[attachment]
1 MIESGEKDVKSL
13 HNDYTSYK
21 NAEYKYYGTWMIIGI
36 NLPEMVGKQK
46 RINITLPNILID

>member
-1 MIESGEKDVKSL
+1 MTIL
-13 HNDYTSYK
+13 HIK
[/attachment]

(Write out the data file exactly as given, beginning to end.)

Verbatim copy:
1 MIESGEKDVKSL
13 HNDYTSYK
21 NAEYKYYGTWMIIGI
36 NLPEMVGKQK
46 RINITLPNILID

>member
-1 MIESGEKDVKSL
+1 MTIL
-13 HNDYTSYK
+13 HIK